Monday, March 14, 2005- New page around 10 a.m. Monday-Friday
1924 - Charles Lindbergh began his pilot training in San Antonio
Texas casino interests $pending big Gambling interests have raised their ante in the Texas Capitol this session, spending millions of dollars on lobbyists who are trying to end Texas' prohibition on casinos.
Legislators don't want votes reported measures requiring Texas lawmakers to record their votes are stuck in committee.
Customers secretly photographed at some Missouri McDonald's 10:35 a.m. Monday: First link was overwhelmed, I've switched this to a New York Times link
Ben Wear, Austin
Pilot study to measure Mexican truck emissions Officials hope Nogales, Arizona tests will detect the effects on air quality under NAFTA
New AOL Instant Message software "gives AOL the right to "reproduce, display, perform, distribute, adapt and promote" all content distributed across the chat network by users.
Bush's stealthy Middle Class tax hike don't worry, millionaires, because you're being protected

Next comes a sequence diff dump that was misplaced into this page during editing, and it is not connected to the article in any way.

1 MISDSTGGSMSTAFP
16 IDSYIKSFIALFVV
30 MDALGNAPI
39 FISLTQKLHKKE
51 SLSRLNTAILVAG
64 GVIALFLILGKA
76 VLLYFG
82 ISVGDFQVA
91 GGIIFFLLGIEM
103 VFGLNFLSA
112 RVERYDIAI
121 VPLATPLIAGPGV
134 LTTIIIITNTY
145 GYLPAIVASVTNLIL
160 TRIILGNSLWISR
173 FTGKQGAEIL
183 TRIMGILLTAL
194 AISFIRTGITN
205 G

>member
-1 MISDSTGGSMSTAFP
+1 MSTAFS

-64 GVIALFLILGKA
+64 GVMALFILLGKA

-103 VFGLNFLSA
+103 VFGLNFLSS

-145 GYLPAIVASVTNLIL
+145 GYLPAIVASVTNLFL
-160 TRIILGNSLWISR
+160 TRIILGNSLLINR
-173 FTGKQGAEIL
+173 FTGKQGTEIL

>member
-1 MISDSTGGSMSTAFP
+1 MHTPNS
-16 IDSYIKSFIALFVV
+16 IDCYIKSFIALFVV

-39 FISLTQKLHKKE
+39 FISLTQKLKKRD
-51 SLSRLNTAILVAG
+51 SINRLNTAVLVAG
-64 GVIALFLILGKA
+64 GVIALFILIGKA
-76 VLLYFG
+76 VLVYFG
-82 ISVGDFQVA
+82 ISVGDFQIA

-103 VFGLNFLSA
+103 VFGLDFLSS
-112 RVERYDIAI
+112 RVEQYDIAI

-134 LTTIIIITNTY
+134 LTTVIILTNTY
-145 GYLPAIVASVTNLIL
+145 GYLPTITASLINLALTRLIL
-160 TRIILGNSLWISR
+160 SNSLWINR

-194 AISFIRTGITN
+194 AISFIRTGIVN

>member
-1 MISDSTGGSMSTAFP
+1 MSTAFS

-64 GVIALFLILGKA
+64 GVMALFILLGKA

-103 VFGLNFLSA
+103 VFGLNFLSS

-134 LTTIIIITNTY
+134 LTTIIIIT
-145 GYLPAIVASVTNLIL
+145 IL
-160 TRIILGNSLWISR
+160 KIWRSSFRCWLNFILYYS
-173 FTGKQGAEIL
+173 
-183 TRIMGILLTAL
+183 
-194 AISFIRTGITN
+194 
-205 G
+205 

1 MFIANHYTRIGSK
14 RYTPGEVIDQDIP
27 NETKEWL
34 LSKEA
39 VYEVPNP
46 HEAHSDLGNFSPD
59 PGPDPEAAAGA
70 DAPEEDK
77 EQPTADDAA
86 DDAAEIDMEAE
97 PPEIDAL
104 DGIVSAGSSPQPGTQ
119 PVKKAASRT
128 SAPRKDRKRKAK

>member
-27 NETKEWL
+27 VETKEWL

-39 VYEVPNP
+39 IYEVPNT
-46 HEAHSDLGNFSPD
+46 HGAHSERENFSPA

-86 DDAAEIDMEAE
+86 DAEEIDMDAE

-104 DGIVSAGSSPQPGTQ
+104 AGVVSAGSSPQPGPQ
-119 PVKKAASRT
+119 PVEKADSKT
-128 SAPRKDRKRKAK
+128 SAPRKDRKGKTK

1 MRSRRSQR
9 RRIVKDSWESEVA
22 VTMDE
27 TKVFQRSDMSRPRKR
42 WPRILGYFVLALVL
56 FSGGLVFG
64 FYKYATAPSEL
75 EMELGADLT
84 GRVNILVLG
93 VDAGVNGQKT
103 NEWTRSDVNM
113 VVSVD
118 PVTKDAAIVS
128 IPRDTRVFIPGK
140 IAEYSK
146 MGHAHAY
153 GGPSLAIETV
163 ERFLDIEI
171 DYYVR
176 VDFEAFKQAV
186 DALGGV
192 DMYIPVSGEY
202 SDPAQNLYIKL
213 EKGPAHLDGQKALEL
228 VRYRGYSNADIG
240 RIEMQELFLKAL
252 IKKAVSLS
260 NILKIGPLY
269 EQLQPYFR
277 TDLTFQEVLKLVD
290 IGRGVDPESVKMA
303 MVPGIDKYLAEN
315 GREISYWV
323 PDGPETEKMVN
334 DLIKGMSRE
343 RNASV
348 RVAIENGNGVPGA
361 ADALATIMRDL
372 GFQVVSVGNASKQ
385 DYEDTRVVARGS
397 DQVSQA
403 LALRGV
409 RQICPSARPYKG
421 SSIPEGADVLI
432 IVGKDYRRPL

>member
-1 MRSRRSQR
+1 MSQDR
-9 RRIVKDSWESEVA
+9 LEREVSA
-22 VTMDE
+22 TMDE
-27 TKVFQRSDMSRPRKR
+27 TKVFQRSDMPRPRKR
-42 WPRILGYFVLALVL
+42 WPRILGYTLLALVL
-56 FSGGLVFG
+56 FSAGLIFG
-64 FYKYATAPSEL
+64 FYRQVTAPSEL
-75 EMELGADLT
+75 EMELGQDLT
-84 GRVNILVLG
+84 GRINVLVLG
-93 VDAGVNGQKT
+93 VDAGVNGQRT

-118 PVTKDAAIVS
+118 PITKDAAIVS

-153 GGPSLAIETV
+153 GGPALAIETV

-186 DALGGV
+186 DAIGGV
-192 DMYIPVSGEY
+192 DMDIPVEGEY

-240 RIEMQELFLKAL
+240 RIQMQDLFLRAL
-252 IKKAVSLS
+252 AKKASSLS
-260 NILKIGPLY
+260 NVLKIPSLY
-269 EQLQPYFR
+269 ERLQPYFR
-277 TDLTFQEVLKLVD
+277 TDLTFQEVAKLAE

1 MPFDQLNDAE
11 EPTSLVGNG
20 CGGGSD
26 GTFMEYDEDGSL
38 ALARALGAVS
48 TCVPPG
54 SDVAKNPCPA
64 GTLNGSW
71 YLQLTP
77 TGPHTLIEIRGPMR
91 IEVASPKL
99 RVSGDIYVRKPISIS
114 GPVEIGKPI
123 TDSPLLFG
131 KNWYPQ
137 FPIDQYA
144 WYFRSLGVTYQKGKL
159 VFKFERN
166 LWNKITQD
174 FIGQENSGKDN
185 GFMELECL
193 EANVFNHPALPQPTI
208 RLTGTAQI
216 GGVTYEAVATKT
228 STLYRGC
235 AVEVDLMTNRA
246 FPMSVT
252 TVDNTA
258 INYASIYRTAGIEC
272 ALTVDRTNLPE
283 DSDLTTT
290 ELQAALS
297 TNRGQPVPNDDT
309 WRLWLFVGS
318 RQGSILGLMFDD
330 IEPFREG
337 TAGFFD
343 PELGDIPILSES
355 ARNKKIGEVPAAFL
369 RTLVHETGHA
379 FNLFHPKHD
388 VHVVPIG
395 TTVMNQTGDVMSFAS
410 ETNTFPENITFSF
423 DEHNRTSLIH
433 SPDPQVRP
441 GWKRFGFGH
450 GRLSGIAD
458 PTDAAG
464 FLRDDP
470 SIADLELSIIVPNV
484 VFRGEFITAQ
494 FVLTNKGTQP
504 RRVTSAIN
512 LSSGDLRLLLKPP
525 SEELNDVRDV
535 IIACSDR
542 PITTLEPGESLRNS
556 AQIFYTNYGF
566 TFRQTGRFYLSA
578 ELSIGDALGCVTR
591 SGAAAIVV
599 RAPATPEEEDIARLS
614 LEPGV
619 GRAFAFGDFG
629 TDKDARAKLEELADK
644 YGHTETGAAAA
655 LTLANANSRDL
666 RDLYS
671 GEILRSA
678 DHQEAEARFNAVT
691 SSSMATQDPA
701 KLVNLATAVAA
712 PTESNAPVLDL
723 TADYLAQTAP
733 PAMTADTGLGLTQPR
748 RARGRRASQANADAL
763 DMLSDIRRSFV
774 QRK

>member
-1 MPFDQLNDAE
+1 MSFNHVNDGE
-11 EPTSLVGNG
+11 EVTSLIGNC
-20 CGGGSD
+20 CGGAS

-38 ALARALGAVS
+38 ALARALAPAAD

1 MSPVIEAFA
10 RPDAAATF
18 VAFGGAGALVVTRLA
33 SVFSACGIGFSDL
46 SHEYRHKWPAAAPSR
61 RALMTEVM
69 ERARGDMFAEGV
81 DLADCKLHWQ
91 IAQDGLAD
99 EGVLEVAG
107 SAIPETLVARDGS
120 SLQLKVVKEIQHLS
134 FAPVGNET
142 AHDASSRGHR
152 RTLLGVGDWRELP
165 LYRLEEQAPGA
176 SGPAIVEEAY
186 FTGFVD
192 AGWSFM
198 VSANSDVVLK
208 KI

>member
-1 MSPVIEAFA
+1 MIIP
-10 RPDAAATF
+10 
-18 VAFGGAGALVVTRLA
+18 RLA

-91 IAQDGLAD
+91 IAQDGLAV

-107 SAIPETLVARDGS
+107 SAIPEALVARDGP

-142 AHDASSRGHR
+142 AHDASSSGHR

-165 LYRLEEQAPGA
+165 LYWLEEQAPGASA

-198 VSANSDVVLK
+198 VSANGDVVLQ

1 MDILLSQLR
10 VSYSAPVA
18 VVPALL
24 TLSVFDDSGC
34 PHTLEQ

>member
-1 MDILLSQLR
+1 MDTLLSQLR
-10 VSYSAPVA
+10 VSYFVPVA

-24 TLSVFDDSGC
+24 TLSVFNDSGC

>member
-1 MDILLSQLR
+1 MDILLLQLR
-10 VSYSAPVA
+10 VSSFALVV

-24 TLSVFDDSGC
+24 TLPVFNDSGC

Many felt tricked on Carnival ship "There was a near riot in the atrium of the ship," said Karen Langley, of Yelm, Wash., after the ship returned to Galveston. "People were throwing things like fruit and water. It got really ugly."
to allow mercury tradeoffs
Power plants such as San Antonio's may not
be forced to limit mercury emissions The Bush administration
this week will propose the first federal controls on mercury emissions
from coal-fired power plants. The new rule will abandon the Environmental
Protection Agency's original tilt toward a remedy favored by most
environmental groups in favor of a system of tradable pollution
allowances that is more congenial to industry.
Air pollution drifts into USA Mercury from China, dust from Africa, smog from Mexico could cancel out U.S. improvements.
Bush funding religious 'armies of compassion' White House officials say faith-based groups received $1.3 billion in 2004, $165 million more than in 2003, from five major federal agencies. That came at a time when total federal spending on grants from those agencies shrank by $800 million.
Critics: rise in secrecy guards no one Federal officials are classifying more documents than ever before. President Bush's first term, the government reports. During Bush's first four years in office, the number of classification decisions jumped almost 78 percent.